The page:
Case: 4.5 x 2.5 x 1.5 inches, black ABS plastic
Weight: 7 ounces
Tuning range: 1.2 to 35 MHz
Display: LCD with 1/2 inch digits
Power: 9 volt Alkaline battery (not included)
The appearance of the instrument is deceptively simple. It has an SO-239 coaxial connector and a ground lug for connections on one end and a LCD display on operating controls on its face.
Operating controls are: pushbuttons for power on/selection of frequency band and mode and two knobs for tuning. It tunes over the hf band in several ranges and is tuned by means of coarse and tune controls.
Operating frequency is displayed on its multi- purpose LCD display. The display is also used to show measured values, depending on the mode chosen. Also included is an accessory kit consisting of a couple of mini crocodile clips, a banana plug and directions for use of the analyzer to measure rf components.
Use of an microcontroller chip allows the RF-1 to perform multiple functions and give unambiguous digital readings. Operating theory is not given in the instructions, but it appears to use a broadband bridge - probably resistive. Hints in the instructions mention also diode detectors and an A/D converter.
It appears that the device performs analogue rf measurements, rf detection and conversion to digital data, then calculation and display using the microcontroller.
SWR and rf impedance are calculated and displayed directly. Inductance and capacitance readings are calculated as if the measured impedance were pure reactance. Methods are described for using displayed values to determine the type of reactance present and estimating the resistive component of the impedance.
Its operation is similar to SWR analyzers made by MFJ, but it has the added advantage of calculating and displaying more that just frequency, SWR and "Resis tance." Not only that, but the digital display is much easier to read that the analog MFj meters. On the other hand the high end MFJ units have a jack to allow use of the internal frequency counter with external signals - a feature that the Autek device lacks. The RF Analyzer's battery life is not given, but is probably longer than its competitors because of its liquid crystal display. At 1/4 the size and weight, the RF-1 is far more usable that the MFJ units in outdoor or tower-top applications.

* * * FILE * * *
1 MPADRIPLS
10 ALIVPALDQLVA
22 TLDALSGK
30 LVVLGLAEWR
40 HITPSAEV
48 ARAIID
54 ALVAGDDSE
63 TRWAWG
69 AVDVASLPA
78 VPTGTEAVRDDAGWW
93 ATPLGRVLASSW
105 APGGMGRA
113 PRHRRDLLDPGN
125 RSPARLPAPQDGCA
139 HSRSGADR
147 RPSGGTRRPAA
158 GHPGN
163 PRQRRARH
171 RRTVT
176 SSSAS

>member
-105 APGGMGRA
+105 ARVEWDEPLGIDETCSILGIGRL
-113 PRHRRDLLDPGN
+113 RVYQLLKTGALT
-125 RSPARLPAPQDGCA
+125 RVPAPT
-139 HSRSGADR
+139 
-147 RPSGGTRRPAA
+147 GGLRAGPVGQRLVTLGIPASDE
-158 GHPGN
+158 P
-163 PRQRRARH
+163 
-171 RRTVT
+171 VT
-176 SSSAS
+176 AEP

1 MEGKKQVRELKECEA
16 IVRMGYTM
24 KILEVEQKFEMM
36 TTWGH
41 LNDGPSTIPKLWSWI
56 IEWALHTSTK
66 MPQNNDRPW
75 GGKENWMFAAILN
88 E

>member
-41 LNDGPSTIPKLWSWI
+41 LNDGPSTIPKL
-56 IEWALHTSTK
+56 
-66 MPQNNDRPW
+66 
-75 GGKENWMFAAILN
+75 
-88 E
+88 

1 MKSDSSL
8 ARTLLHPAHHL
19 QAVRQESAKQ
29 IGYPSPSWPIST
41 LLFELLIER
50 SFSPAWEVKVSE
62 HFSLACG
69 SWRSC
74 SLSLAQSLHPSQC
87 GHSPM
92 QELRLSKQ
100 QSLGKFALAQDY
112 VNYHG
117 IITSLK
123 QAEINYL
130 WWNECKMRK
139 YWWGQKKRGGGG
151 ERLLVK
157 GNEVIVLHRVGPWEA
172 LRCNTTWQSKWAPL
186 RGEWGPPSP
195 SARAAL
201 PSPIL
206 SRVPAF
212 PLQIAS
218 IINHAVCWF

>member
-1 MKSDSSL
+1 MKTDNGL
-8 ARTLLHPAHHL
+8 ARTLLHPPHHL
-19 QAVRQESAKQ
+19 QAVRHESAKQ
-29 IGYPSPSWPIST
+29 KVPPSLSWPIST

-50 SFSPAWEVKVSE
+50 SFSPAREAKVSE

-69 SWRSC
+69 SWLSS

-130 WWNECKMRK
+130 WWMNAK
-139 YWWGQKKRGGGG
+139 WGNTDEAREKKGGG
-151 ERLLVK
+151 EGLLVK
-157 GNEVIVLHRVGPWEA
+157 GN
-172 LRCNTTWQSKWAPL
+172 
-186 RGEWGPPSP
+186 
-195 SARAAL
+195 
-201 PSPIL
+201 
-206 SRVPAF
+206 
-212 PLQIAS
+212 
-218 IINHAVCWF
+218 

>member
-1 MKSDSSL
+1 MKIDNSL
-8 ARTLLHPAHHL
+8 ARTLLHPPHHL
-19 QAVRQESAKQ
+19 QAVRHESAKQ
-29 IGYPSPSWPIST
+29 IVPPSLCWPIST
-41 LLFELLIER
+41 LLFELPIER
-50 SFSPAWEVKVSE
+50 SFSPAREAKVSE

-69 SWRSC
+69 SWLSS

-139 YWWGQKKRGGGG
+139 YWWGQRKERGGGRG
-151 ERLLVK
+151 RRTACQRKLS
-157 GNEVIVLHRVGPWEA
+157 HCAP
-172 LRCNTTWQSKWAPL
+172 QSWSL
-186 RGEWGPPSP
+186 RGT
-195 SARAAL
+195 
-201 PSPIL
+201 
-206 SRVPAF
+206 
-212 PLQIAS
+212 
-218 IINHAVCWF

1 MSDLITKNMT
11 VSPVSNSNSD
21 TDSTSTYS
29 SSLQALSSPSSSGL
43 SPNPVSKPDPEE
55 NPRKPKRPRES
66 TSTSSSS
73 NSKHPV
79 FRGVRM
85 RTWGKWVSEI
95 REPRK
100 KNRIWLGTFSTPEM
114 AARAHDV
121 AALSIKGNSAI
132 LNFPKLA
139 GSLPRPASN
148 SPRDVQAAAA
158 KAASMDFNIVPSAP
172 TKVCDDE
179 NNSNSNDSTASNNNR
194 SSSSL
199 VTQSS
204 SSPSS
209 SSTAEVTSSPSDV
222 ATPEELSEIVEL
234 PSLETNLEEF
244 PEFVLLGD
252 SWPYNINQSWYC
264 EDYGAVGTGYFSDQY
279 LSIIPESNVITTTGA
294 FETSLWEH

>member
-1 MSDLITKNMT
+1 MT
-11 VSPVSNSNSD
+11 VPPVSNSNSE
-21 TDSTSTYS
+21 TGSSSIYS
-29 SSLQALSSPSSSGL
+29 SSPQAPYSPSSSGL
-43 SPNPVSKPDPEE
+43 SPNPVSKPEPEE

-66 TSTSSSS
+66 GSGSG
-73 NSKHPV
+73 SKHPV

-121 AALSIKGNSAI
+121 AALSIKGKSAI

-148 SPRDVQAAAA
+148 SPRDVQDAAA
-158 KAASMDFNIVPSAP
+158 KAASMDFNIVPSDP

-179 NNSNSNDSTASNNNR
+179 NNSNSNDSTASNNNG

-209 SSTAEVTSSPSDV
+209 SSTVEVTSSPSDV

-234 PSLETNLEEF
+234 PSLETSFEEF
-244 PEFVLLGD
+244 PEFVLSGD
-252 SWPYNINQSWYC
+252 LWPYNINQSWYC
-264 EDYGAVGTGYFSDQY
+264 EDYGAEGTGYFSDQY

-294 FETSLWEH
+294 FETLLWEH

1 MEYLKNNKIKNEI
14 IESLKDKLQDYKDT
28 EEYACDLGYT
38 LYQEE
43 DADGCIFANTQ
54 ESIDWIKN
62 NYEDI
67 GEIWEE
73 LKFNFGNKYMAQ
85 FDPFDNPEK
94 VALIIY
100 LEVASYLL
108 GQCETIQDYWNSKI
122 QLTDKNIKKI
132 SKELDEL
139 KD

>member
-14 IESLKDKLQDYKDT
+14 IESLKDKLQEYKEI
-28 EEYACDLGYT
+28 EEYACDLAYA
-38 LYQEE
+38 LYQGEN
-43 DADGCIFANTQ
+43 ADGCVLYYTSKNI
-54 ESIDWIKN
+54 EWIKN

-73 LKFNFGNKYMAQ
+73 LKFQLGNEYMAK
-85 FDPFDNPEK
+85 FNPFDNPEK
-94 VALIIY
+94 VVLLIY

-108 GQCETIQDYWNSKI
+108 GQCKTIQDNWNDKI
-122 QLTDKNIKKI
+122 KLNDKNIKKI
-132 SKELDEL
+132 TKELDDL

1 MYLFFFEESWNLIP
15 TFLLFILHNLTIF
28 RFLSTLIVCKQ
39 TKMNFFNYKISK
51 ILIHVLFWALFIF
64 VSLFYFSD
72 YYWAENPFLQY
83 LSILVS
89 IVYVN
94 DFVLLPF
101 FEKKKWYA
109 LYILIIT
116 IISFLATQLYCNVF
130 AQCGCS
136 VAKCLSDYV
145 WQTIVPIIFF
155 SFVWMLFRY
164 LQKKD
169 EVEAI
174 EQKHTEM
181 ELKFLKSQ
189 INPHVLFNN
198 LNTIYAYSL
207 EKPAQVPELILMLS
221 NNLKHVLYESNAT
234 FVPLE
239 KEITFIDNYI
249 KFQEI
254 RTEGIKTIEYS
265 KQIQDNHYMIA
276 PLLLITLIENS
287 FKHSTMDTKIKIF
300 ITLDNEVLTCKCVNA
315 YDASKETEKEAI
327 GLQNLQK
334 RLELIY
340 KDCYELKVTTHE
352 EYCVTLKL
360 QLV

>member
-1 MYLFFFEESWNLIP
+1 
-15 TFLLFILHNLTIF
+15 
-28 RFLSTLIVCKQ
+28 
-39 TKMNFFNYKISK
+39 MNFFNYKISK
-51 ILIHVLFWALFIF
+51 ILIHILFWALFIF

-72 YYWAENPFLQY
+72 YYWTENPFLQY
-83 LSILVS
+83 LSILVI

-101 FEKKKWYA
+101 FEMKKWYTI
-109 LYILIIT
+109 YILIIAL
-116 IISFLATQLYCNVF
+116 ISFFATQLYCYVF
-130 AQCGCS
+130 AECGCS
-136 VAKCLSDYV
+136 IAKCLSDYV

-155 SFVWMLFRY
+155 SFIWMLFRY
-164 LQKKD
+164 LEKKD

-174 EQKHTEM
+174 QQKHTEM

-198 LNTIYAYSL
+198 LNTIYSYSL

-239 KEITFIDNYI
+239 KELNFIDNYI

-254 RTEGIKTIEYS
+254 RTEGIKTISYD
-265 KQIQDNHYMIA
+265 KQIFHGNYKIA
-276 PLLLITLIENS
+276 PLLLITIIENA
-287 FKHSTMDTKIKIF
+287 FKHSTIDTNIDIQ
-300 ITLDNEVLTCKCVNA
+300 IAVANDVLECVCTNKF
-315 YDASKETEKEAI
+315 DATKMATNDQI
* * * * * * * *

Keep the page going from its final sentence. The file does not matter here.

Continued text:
The very thorough instruction book covers a wide variety of uses including:
It also gives practical guidelines for usage and expected error values for its various operating modes along with methods to minimize measurement error. The book itself is a minicourse in rf and antenna measurement techniques.
Who should buy one? Well, the obvious first answer is the serious hf antenna experimenter or builder. The unit is inexpensive enough that even a casual "appliance operator" might like to have one to check his antenna periodically. Unlike ordinary SWR meters the RF-1 allows its users to determine the nature of antenna degradation if it occurs. Additionally, the serious ham builder can use the expanded measurement capabilities of the gadget for analysis and measurement of the bench. It isn't a lab-grade instrument, but then again, it doesn't cost £10,000. It can be very handy for checking rf components and resonant circuits as well as antenna, feedline and antenna coupler adjustment.
With thanks to Joe Everhart, N2CX, from whose review the above was taken.